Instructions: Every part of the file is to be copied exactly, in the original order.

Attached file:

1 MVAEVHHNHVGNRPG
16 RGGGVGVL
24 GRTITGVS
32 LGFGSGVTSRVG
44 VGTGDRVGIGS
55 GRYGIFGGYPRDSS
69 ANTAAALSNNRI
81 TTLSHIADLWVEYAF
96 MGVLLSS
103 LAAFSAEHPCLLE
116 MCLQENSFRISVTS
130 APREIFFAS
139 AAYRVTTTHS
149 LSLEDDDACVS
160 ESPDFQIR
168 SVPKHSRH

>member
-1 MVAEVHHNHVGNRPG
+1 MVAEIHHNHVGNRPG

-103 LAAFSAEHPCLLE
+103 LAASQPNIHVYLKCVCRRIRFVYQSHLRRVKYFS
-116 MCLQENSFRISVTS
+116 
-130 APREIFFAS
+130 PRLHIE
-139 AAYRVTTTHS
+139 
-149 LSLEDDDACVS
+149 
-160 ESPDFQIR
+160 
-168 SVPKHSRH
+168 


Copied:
1 MVAEVHHNHVGNRPG
16 RGGGVGVL
24 GRTITGVS
32 LGFGSGVTSRVG
44 VGTGDRVGIGS
55 GRYGIFGGYPRDSS
69 ANTAAALSNNRI
81 TTLSHIADLWVEYAF
96 MGVLLSS
103 LAAFSAEHPCLLE
116 MCLQENSFRISVTS
130 APREIFFAS
139 AAYRVTTTHS
149 LSLEDDDACVS
160 ESPDFQIR
168 SVPKHSRH

>member
-1 MVAEVHHNHVGNRPG
+1 MVAEIHHNHVGNRPG

-103 LAAFSAEHPCLLE
+103 LAASQPNIHVYLKCVCRRIRFVYQSHLRRVKYFS
-116 MCLQENSFRISVTS
+116 
-130 APREIFFAS
+130 PRLHIE
-139 AAYRVTTTHS
+139 
-149 LSLEDDDACVS
+149 
-160 ESPDFQIR
+160 
-168 SVPKHSRH
+168 